A, A DIC image (Left) of an isolated mouse SV capillary network obtained by the “sandwich-dissociation” method (see Materials and Methods). The capillary is immunolabeled with an antibody for collagen type IV to show the basement membrane (Right). B, Images of isolated capillaries triple labeled for EC marker protein CD31 (red channel), PC marker protein NG-2 (green channel), and Hoechst for nuclei (blue channel) verify absence of non-vascular cell contamination in the capillary preparation. C, A scanning electron micrograph of isolated capillaries (Left), with the accompanying higher magnification image, shows PCs on the isolated capillaries (Right, arrows). D, Immunoblot analysis of the isolated capillaries. The pericyte marker protein desmin is detected only in the capillary fraction, while the intermediate cell marker protein Kir 4.1 is only detected in the non-vascular fraction, confirming the preparation is uncontaminated by intermediate cells. SVC, stria vascularis capillary fraction; SVN, stria vascularis non-vascular fraction. E, One-dimensional SDS-PAGE separation of the isolated capillary proteins, silver stained. Migration positions corresponding to the NKA α1 subunit (112 kD) and its major bands are indicated (Scale bars: A and B, 100 µm; C, 50 µm) Data in all panels are representative of at least 3 separate experiments.

Immunoblot analysis for known protein markers of PCs and intermediate cells (IC) further verified preparation purity. ICs, non-vascular cells, are a likely contaminate as these cells form a honeycomb network and surround capillaries with their dendritic processes [19]. While Kir 4.1, an IC marker, was not detected in the capillary fraction indicating the preparation was free of ICs, desmin, a PC marker protein, was detected in the capillary fraction (Figure 2D). Next, capillary protein extracts were separated by SDS-PAGE, and a protein migrating with the same molecular weight as ATP1A1 (112 kD) was predominant in the purified capillaries (Figure 2E), consistent with the proteomic data described below. Although minimal contamination cannot be ruled out for individual preparations, we are confident our isolation was sufficiently pure to achieve a high degree of blood-labyrinth barrier protein enrichment.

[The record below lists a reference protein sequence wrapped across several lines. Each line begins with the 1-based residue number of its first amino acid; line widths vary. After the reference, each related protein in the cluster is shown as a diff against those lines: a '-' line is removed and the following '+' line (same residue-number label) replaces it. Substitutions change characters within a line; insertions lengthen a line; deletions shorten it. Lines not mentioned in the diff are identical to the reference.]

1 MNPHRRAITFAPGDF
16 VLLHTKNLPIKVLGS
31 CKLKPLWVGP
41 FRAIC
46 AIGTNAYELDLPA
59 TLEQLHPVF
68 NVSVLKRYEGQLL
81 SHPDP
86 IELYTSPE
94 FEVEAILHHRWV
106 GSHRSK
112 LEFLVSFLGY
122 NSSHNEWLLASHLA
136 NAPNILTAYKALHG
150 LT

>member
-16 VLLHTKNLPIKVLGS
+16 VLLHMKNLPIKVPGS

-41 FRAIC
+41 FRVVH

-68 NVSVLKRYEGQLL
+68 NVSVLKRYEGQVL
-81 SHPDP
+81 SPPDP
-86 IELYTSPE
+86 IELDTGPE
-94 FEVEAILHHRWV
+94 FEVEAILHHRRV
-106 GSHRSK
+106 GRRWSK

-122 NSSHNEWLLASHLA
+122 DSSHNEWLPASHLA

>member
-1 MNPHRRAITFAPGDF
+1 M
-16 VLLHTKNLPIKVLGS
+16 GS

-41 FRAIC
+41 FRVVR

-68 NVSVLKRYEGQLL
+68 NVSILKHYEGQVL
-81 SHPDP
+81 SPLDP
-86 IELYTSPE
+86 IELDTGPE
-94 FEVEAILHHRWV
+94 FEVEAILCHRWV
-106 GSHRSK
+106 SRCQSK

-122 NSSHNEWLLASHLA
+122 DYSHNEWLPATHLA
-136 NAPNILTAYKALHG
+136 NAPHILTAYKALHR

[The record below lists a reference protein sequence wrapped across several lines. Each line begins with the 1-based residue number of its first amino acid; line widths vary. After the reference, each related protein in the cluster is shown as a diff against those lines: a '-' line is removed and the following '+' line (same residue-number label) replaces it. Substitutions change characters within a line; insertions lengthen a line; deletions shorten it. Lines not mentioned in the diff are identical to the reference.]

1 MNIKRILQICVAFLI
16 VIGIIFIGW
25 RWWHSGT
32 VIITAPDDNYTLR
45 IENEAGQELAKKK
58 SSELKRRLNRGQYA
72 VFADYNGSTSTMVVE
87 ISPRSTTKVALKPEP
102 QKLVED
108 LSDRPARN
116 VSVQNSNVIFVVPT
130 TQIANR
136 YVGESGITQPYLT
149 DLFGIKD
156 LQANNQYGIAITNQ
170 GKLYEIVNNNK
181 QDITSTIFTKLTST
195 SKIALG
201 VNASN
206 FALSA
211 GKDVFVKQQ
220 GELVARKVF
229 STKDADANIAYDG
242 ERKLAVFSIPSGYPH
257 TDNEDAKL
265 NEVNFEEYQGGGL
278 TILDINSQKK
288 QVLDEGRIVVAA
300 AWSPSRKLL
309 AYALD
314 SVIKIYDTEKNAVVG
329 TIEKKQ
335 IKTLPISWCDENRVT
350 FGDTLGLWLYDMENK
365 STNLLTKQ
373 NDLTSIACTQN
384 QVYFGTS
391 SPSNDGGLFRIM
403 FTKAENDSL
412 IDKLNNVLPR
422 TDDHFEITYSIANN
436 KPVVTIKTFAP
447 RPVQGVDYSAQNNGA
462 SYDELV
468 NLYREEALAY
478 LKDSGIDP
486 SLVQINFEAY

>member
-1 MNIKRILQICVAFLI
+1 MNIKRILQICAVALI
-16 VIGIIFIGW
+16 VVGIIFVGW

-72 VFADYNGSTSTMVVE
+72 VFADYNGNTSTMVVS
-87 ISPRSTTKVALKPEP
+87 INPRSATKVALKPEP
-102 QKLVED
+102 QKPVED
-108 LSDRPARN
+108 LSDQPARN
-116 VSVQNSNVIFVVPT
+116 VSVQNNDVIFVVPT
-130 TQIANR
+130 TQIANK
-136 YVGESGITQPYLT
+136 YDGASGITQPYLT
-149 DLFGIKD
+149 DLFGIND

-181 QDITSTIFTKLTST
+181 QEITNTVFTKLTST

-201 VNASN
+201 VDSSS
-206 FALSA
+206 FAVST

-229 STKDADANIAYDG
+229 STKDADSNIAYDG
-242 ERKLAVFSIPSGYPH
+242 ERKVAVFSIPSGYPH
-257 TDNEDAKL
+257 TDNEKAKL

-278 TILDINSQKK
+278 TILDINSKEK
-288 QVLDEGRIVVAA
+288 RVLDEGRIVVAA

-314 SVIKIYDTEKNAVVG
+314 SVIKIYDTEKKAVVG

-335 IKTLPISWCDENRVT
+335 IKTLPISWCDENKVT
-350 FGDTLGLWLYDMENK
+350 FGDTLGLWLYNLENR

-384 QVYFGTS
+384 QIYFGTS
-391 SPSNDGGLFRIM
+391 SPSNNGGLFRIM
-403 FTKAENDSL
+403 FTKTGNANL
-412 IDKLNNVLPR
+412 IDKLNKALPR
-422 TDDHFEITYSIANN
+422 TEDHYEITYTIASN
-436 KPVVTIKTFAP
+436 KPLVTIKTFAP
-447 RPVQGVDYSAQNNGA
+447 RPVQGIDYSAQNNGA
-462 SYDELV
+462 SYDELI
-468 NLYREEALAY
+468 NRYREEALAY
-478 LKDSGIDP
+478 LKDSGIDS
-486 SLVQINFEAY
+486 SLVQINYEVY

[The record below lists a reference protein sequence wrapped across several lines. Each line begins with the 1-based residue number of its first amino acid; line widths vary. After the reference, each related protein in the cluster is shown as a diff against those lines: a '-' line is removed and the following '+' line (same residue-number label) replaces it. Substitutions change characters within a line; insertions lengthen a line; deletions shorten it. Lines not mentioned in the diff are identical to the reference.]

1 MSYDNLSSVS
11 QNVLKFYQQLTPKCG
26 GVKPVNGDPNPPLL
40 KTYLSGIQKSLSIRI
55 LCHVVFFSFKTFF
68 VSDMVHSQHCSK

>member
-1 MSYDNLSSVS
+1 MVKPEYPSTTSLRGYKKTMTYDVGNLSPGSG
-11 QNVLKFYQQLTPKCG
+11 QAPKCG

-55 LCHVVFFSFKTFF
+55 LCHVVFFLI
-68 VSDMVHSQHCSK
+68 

Categorization of stria vascularis capillary proteins identified ATP1A1 subunit as the most abundant protein in the blood-labyrinth barrier

Capillary protein (19 µg) obtained from 100 cochleae was digested with trypsin and analyzed by 2D-LC/MS/MS. A total of 652 proteins were identified with an estimated false discovery rate of less than 1.5%. Details of the analysis and a list of identified proteins are found in Dataset S1. The relative mass-abundance of proteins in shotgun proteomic samples is proportional to the number of assigned MS/MS spectral counts [20]. While the accuracy of spectral counting for estimation of relative protein abundance has not been rigorously tested, the technique provides a useful ranking of protein abundance in complex mixtures. The identified capillary proteins were ordinally listed by assigned MS/MS spectra (Dataset S1).